By Judson Berger
Published June 21, 2010
Border Patrol Agent Paul Du Bois searches for evidence from illegal immigrants along a dirt road in Pima County, Ariz., Aug. 17, 2009. (Reuters Photo)
Republican lawmakers are calling on the Interior Department to stop charging what they describe as "extortion" money from the Border Patrol -- millions of under-the-radar dollars meant to cover environmental damage stemming from their everyday duties along the U.S.-Mexico border.
The Department of Homeland Security, which houses the Border Patrol, last year signed a deal with Interior -- the administrator of America's parklands -- to cough up $50 million for environmental "mitigation" needed in the wake of the construction of a border fence. That was after DHS had already spent or committed millions more for expected environmental damage caused by the Border Patrol over the years.
Though both the departments of Homeland Security and Interior say the money goes toward preserving and restoring sensitive habitats, Republicans say the arrangement doesn't make sense.
The Border Patrol needs that money to address the weighty task of securing the border, they say, arguing that agents are actually helping conserve the environment by keeping out smugglers and immigration violators who have no regard for America's natural resources.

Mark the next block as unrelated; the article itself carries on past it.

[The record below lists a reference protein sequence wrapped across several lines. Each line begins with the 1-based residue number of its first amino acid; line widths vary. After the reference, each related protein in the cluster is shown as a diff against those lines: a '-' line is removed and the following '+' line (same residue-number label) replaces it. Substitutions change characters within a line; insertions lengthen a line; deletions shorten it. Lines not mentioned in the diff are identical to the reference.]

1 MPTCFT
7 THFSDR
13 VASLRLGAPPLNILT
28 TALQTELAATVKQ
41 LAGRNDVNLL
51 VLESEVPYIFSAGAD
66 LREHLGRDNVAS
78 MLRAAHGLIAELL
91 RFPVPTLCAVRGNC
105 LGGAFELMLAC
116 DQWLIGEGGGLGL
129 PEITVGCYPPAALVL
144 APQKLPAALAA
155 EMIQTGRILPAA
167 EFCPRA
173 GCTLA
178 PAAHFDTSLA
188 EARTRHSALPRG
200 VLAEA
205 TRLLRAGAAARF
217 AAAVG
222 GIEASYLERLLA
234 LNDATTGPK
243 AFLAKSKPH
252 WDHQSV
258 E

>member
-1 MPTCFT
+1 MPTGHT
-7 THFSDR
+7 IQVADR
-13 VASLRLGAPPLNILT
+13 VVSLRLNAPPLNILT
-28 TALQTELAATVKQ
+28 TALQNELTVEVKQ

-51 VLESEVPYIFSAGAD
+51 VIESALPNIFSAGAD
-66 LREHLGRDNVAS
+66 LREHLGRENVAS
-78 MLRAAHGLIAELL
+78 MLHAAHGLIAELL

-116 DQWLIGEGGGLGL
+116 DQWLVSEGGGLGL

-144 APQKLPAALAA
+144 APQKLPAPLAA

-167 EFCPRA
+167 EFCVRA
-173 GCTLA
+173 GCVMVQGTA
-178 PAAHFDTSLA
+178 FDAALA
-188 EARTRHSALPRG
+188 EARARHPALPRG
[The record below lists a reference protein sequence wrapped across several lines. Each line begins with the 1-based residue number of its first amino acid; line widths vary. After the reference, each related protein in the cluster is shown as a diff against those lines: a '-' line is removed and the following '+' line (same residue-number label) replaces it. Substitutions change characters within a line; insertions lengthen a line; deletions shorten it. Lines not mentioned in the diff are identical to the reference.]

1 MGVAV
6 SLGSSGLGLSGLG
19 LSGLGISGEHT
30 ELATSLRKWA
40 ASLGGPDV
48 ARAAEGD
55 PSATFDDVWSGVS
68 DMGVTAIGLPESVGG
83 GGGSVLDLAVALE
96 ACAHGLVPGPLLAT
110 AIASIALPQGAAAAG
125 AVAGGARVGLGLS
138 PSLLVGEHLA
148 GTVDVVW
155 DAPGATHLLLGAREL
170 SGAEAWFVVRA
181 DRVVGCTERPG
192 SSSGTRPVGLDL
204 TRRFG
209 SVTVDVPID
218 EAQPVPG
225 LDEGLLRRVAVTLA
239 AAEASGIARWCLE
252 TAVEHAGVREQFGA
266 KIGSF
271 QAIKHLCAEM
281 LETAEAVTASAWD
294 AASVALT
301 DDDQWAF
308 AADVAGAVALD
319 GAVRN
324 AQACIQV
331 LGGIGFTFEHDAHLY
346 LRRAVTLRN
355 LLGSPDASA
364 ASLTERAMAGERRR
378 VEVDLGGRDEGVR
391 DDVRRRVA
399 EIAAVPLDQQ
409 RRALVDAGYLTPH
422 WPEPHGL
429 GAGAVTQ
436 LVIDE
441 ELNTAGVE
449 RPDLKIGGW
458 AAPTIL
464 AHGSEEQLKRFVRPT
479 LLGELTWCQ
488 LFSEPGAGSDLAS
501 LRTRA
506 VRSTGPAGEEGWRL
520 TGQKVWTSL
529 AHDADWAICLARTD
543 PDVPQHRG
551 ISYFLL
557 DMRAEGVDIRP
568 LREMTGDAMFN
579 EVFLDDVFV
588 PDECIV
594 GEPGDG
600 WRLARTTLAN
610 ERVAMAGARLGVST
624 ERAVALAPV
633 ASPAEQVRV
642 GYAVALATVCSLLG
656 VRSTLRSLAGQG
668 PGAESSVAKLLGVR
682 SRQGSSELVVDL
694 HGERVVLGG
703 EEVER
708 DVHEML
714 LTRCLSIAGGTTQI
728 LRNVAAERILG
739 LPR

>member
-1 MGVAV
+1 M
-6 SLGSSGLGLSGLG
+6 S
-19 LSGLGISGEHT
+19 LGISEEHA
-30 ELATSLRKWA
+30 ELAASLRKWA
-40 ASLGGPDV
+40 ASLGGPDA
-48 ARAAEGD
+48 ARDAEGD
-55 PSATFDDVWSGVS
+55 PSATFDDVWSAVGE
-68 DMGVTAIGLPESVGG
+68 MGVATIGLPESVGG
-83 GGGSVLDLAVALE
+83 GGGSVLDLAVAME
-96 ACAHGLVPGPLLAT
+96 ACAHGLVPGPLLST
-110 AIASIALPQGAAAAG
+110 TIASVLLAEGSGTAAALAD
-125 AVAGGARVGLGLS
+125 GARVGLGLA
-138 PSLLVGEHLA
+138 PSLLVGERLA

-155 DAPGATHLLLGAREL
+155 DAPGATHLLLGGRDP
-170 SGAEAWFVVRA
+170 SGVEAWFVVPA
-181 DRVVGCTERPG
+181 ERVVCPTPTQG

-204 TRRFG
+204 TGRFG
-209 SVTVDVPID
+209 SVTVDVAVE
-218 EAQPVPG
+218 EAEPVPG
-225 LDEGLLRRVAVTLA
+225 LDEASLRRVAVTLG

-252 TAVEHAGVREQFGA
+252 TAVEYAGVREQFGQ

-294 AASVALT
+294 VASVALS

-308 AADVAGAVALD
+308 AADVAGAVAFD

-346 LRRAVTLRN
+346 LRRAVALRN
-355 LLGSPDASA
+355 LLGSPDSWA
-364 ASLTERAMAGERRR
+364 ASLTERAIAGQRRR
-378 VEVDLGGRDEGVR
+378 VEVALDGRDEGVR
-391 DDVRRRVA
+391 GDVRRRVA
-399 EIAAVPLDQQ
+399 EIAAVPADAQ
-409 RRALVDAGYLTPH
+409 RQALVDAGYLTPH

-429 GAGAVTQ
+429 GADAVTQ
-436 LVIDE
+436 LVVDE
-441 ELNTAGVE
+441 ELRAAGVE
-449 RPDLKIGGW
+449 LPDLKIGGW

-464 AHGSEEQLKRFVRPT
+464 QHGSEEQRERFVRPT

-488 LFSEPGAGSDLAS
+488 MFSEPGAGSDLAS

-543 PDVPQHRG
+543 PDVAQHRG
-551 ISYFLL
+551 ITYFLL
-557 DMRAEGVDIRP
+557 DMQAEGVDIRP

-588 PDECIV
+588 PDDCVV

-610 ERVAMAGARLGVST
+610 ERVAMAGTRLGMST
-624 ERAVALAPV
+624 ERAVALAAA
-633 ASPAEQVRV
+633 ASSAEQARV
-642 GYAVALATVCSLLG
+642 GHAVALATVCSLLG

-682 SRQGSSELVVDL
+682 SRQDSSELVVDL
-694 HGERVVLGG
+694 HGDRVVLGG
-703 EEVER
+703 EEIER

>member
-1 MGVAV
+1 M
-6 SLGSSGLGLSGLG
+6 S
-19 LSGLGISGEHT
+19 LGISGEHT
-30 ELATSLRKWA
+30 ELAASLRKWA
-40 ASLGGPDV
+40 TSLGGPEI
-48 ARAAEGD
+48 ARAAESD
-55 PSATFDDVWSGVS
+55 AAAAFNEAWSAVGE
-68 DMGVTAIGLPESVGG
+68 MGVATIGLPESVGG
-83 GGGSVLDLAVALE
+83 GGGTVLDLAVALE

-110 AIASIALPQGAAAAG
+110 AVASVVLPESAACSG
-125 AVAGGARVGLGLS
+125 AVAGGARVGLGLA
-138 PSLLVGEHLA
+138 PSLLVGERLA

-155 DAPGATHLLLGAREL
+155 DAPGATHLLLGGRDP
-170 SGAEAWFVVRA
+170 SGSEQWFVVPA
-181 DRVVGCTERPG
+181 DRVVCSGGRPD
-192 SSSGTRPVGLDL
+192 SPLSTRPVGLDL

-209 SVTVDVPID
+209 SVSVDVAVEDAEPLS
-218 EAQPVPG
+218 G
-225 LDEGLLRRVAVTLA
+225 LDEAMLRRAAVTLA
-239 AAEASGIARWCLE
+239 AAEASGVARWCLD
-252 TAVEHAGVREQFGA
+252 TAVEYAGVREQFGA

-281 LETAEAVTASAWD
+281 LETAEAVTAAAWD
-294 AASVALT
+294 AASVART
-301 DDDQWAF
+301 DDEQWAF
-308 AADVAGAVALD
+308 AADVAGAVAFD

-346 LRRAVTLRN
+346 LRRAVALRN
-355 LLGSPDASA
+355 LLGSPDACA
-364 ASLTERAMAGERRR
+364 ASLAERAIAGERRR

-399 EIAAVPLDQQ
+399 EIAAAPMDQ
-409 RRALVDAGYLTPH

They note that the transactions are conducted with little congressional oversight, and the Border Patrol has privately described the routine negotiations as a "constant headache."
"It was a pay-to-play type of scheme," a Republican aide on the House Natural Resources Committee said of the millions Homeland Security has spent to date.
Rep. Rob Bishop, R-Utah, said the kicker in the multimillion-dollar tradeoff is that the money doesn't even guarantee the Border Patrol open access to the land. Agents still have to follow particular rules to drive into wilderness areas to pursue suspects or set up routine patrols.
"That conflict has got to be resolved," he said. "If the Border Patrol was allowed to have free access to patrol the borders at will ... it would have the same effect that they're doing in other areas."
Bishop in March called on Interior Secretary Ken Salazar to stop "extorting" the money from Homeland Security. "Money appropriated for border security should only be spent on making our borders more secure, and not diverted to unrelated DOI spending projects," he said in a statement at the time. According to Bishop's office, Salazar has not responded.
Interior Department spokeswoman Kendra Barkoff said in a statement to FoxNews.com that Salazar is trying to "meet the twin goals of protecting our national security and our natural resources" and has directed senior staff to work with Homeland Security to improve collaboration. She said "significant progress" has been made.
Environmentalists say the harm to the environment from border security efforts, particularly the massive border fence, is great. Defenders of Wildlife, an organization that has focused on the issue, argues that fence construction along the U.S.-Mexico border is cutting off animal migration routes, disturbing natural habitats and worsening flooding.
Defenders of Wildlife and the Sierra Club fought the Bush administration several years ago over its decision to waive certain environmental restrictions to ease construction of the border fence.
According to a letter by Salazar to Bishop sent in December, aside from the $50 million agreement, since 2006, $811,000 in "mitigation funds" had been transferred from Homeland Security to Interior for conservation of the Sonoran pronghorn, an animal similar to an antelope.